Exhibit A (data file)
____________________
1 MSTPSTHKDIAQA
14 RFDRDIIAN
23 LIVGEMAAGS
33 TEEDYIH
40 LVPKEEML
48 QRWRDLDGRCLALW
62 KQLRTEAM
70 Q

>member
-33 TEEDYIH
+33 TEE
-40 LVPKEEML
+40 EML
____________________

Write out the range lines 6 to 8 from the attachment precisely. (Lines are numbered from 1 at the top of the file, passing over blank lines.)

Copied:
48 QRWRDLDGRCLALW
62 KQLRTEAM
70 Q